Short Fiction: A Life Pod at Riverton

Here is a fascinating question for those who fear the apocalypse. Can there be a post-collapse world that might not be so bad? In this short piece of fiction, my University of Houston foresight colleague, Eric Kingsbury, suggests a future transformation that might not be so bad. It’s re-blogged from his site, http://www.kiteba.com

Kiteba: A Futurist Blog and Resource

Speculative fiction has always been a great way to imagine the future. The following is a short climate-related piece I wrote.

A Life Pod at Riverton

“When we look at biological analogues,” Jane began, lifting the cover off the evap system and dropping to one knee, “we see the many ways in which large organisms are vulnerable when climate push comes to climate shove.”

The sun hovered in an infinite sky, bright, blanching out any atmospheric color. It was spring, and the air was warming, with a sweet sugar breeze.

Jane lifted a hand to shadow her eyes.

“Elephants, lions, cows, all the big mammals,” she said, then gestured in the direction of several grassy mounds that rose from the prairie. “Too big, too slow, too pack-oriented. Vulnerable.”

Then, she reached into the evap unit and pulled out a length of rotten rubber hose.

“So too all the networks dependent on…

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Welcome

“Never predict  anything, especially the future.”–Casey Stengel

 The Ol’ Perfessor knew what he was talking about.   Well, maybe he didn’t, but the advice is sage nonetheless.  It is notoriously difficult to predict anything in the future with consistent accuracy.  So why in the world would anyone want to become a futurist?  Why bother?  Well, to be blunt, that is exactly why!  Ignoring the opportunities and dangers of the future is what I like to call The Ostrich Syndrome.  Go ahead, hide your head in the sand.  The future is not going to go away;  it will get here.  And if we can’t predict it, there are certainly ways to prepare for it.  To prevent bad outcomes, or at least make them less likely.  To create good outcomes, or at least make them more likely.  And to be  better prepared to deal with whatever does come.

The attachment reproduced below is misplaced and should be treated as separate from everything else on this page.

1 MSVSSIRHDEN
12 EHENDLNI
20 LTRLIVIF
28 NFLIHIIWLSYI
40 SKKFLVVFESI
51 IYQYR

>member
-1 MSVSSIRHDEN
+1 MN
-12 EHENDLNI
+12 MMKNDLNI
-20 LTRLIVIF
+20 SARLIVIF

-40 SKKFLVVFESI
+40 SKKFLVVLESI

The sad fact is, we live in a short-term oriented society with a short attention span.  So what is the antidote to this malady?  It is more thoughtful foresight.  We have everything to gain and nothing to lose.  Kurt  Vonnegut compared science fiction writers like himself to the proverbial canary in the mine shaft, warning of weak danger signals before others perceive them.  That’s what futurists do, though those weak signals can signal opportunities as well as dangers as the world changes.  That’s what I aim to do with the rest of my life.  I’ve enrolled in the  University of Houston’s Masters in Foresight program.  I’m adding a foresight element to a friend’s existing market research business.  I’m becoming an advocate for taking a longer view of everything.  Economics. Education. Environment. Government. You name it.  This my second blog, aptly named Seeking Delphi after the famed Oracle of Delphi.  We can’t predict the future, but we can anticipate the possibilities, avoid the catastrophes (or some of them) and create the opportunities.

See the about page for my background, and see the link below for a book review I published in 1999 in the Reed Elsevier journal Futures.   It provides a very succinct view of my personal philosophy on how we should view the future.    Here goes something.  See you tomorrow and beyond…

sackler review F31 April 1999